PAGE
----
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23:2 (2021) Canadian Labour and Employment Law Journal 221-245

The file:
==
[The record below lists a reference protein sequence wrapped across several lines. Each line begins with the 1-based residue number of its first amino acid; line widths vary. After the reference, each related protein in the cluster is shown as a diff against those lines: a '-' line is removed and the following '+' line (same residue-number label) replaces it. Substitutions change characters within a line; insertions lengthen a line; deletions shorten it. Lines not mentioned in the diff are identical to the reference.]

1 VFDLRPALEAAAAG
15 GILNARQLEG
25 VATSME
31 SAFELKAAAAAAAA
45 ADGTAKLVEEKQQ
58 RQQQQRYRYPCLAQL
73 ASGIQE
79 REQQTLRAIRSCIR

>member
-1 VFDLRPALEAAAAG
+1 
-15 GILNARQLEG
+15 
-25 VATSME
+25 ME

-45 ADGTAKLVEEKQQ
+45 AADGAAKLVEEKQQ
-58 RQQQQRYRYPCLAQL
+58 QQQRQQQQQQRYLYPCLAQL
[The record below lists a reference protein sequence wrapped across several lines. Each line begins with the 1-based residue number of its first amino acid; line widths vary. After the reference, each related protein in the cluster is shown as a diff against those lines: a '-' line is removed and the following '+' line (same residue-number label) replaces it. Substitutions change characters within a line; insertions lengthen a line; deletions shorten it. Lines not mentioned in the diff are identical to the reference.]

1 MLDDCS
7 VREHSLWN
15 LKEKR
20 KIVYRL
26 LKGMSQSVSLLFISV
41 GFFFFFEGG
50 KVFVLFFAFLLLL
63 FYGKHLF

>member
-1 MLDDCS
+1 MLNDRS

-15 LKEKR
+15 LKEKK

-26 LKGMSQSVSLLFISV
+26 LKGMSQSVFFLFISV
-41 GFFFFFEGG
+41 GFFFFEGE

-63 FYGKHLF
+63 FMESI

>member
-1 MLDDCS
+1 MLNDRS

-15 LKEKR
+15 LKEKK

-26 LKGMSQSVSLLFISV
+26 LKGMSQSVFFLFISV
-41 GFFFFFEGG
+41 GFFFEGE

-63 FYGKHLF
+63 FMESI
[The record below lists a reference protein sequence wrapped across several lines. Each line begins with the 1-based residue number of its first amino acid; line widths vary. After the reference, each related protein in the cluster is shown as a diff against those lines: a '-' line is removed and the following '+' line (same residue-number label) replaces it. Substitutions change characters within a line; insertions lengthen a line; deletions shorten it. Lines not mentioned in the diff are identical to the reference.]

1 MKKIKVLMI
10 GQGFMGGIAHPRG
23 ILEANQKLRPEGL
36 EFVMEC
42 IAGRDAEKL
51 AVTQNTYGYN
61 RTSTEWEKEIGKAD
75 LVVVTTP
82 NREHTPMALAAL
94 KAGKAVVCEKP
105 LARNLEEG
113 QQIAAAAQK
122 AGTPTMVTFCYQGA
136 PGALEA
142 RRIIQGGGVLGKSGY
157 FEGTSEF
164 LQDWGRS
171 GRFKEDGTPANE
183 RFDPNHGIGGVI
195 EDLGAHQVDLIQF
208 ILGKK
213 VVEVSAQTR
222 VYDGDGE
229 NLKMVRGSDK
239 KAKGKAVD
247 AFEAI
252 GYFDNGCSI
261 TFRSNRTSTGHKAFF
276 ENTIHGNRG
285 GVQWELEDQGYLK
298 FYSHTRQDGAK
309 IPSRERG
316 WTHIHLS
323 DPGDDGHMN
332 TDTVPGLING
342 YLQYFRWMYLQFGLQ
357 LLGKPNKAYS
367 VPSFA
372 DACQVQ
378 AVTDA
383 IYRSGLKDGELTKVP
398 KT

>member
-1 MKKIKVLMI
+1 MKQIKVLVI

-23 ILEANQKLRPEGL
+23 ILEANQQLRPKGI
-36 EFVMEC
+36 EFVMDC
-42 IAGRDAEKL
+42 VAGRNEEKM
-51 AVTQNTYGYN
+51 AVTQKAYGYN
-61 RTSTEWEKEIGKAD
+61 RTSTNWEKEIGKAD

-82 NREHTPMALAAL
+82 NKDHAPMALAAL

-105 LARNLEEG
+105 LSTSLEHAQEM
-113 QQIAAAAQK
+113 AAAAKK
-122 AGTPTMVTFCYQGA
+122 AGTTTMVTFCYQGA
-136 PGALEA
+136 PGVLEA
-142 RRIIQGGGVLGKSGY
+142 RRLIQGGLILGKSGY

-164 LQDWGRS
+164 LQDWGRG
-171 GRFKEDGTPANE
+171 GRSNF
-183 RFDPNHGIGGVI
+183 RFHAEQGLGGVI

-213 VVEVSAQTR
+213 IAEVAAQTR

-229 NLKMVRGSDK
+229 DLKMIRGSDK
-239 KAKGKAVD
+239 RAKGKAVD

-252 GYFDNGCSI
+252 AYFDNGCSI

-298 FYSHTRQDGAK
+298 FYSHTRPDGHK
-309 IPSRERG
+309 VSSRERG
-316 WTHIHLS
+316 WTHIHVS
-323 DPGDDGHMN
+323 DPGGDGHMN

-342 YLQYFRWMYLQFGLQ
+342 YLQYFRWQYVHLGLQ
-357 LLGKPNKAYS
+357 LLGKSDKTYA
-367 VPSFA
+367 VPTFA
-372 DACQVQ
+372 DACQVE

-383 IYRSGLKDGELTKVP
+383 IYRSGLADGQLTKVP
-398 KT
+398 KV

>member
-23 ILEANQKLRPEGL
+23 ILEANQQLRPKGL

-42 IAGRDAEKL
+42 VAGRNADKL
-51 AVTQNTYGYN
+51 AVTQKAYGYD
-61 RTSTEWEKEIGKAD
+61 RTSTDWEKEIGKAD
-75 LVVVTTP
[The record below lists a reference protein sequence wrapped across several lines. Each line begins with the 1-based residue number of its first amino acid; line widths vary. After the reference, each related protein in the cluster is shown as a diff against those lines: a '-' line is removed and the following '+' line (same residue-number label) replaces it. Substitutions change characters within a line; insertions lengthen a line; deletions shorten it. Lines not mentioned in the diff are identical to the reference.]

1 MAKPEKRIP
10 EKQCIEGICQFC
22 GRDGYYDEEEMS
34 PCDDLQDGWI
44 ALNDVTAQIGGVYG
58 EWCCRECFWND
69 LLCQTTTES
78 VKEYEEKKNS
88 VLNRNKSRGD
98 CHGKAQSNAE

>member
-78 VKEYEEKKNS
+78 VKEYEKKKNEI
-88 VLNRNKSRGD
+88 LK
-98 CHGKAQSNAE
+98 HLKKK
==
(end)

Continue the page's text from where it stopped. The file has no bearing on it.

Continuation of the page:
At issue in the Supreme Court of Canada's recent decision in Uber Technologies was the ability of platform operators to rely on mandatory arbitration clauses in their contracts with platform workers to avoid judicial enforcement of statutory employment rights -in this case, the Ontario Employment Standards Act. The Supreme Court agreed that the clause in question was unconscionable and therefore invalid, but declined to comment on whether it was, in addition, an illegal contracting-out of the Act's provisions. However, the Court's ruling does little to resolve the larger question of what legal space exists for mandatory arbitration clauses in employment contracts. This paper discusses why such clauses are, by and large, an exercise in futility, and cannot achieve their ostensible purpose of barring access to remedies for violations of statutory employment rights. The author builds on this argument to suggest that there is an underlying principle of public policy that precludes contracting-out of public enforcement mechanisms for protective employment laws in the absence of specific statutory authorization. Examples include the remedial regimes for workers' compensation and human rights claims. It follows that a prohibition against contracting-out of employment standards legislation simply instantiates the broader principle that private agreements cannot lawfully deny access to an administrative remedy to vindicate statutory employment rights. The author urges that what is already implicit in Canadian employment law be made explicit.

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